(Random side note: For me a recharging day is rarely staying in bed all day. I recharge better by doing small gentle movements between rest breaks, and getting up to do simple, short tasks before resting again. If I don't keep moving within my recharging I tend to get worse instead of recharging. I guess the human body was designed for movement. Another key part of my recharging is being REALLY strict with things that take concentration - including avoiding social media and interesting movies! )


Wednesday, 10 August 2016

Why shouldn't I pet the assistance dog?

I didn't see why petting an assistance dog is such a bad thing. I can understand why you shouldn't pet them when they are guiding their owner (that could cause a collision!), but when they are just sitting or not doing anything, surely it can't hurt.

Can it?

I can understand why some people feel the need to make a fuss over assistance dogs.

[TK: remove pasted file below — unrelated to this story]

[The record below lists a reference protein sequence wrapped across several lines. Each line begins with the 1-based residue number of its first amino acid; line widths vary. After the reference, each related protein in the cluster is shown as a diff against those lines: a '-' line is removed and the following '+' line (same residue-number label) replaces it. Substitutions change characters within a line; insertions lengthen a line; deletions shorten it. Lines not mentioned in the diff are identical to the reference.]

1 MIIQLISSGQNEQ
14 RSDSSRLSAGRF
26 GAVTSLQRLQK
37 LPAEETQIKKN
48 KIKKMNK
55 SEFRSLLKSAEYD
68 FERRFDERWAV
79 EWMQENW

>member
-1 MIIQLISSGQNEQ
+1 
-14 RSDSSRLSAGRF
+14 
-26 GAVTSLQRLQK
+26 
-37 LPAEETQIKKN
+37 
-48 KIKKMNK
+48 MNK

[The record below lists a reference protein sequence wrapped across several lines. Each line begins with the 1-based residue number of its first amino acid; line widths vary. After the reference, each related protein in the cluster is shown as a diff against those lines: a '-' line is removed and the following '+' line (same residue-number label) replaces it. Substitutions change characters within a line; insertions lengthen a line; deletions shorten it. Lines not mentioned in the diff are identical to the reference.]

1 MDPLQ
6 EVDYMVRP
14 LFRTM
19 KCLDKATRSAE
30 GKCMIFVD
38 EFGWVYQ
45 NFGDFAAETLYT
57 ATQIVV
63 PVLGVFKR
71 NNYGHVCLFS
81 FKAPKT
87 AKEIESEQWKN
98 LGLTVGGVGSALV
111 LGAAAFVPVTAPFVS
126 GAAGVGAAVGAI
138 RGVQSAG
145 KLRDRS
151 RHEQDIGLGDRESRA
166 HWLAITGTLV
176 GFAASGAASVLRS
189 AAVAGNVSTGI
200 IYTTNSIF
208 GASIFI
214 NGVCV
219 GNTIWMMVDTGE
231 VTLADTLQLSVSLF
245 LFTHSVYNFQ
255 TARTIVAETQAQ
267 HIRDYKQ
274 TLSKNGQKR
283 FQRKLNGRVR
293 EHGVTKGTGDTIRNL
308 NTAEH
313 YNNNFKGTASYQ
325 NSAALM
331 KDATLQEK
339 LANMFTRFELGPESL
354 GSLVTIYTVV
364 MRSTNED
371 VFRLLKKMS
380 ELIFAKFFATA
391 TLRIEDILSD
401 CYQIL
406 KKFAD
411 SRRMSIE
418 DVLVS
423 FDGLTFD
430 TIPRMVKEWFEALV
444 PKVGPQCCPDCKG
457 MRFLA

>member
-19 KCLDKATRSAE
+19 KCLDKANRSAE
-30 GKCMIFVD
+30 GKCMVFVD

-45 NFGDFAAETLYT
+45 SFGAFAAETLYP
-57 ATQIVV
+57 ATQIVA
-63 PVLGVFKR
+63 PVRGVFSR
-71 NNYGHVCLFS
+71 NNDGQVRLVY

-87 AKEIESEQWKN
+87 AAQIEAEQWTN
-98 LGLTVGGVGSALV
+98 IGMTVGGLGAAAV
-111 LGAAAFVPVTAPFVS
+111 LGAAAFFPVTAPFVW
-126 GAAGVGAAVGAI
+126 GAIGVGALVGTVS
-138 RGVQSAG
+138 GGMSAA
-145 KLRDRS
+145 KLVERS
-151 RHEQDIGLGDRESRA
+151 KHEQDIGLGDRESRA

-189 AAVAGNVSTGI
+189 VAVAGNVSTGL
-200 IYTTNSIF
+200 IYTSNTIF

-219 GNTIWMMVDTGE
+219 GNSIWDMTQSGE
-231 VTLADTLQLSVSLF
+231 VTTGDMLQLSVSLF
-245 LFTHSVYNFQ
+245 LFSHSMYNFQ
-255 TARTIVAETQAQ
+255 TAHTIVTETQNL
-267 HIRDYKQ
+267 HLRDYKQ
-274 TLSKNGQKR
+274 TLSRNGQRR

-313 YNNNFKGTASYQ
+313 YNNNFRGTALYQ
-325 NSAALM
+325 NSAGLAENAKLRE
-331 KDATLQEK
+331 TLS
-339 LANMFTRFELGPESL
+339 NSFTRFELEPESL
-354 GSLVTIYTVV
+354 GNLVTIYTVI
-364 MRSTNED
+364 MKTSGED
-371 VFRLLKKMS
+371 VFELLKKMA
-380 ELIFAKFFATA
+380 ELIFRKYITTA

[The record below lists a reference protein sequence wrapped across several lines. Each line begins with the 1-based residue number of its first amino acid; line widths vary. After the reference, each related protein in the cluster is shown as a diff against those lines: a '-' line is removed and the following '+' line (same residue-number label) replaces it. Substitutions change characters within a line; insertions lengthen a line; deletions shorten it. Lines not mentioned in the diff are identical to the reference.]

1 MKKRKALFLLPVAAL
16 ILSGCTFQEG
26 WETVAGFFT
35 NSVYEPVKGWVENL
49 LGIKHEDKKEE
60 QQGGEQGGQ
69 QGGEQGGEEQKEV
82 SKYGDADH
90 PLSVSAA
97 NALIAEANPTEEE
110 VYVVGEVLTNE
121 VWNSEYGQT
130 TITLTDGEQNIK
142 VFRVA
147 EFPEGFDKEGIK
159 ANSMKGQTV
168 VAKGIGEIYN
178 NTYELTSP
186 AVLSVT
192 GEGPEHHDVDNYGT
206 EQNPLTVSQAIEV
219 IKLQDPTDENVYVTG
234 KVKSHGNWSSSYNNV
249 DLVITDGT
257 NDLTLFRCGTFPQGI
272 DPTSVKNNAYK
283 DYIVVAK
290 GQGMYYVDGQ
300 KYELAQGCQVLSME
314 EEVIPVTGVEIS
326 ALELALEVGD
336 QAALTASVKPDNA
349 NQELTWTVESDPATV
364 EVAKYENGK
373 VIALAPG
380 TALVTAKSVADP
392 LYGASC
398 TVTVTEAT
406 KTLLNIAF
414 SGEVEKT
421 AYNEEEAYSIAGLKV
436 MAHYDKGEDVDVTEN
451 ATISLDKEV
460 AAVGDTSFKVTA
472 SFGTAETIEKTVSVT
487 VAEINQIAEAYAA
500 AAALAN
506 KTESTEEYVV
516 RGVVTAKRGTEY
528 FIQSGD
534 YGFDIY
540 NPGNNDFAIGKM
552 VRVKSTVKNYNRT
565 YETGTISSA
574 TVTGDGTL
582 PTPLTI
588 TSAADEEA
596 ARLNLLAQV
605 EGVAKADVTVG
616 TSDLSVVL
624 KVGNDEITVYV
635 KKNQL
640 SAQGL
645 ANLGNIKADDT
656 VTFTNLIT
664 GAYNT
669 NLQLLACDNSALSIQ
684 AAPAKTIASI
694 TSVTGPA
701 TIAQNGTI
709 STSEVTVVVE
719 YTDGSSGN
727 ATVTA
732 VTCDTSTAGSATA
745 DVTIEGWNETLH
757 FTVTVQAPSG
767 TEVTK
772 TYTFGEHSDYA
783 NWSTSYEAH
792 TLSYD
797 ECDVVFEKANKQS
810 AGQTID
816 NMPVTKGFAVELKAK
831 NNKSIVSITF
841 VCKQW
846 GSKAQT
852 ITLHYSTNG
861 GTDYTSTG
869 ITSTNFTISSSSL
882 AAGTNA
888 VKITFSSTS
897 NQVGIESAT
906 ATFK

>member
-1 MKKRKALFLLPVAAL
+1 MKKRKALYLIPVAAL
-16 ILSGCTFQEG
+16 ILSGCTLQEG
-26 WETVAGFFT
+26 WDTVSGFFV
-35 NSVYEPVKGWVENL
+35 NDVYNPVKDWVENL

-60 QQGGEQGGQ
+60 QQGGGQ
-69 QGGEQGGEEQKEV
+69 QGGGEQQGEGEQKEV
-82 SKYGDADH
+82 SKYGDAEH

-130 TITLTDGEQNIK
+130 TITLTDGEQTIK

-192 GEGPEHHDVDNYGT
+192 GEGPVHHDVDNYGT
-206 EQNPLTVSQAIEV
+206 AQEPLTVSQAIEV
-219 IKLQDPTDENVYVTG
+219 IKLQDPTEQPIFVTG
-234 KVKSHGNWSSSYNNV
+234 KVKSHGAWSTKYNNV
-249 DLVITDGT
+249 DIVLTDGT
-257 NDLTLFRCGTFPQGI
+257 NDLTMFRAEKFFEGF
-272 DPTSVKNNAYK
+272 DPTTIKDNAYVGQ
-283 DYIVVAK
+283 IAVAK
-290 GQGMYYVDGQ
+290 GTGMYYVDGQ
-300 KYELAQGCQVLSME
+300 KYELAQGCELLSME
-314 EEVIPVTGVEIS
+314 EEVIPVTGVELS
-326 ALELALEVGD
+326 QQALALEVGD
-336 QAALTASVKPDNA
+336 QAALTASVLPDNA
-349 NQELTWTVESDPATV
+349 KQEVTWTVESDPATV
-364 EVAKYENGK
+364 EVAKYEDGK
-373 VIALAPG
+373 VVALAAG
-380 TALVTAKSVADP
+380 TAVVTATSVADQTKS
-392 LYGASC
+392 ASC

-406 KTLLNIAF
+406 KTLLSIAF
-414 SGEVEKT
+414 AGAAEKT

However, through recent conversations with assistance dog users I have discovered that the dogs are often still working even when they are apparently resting.

When they are walking they may be guiding - but even when stationary they may be assisting with balance.

They may need to be ready alert to medical conditions (such as high or low blood sugar, or the early signs of a seizure) or to sounds such as a telephone or a baby crying.

They may need to be ready to pick up things that have been dropped or fetch items, or any one of a huge number of other things a dog can be trained to do.

And even if they currently have no specific task to do, disrupting their concentration can mean it takes a long time for them to refocus- making them unable to work when they are needed.

So I, for one, will be making sure I don't put an assistance dog user at risk by interacting with their dog. I can always ask permission - but if it is not given I will leave the dog alone.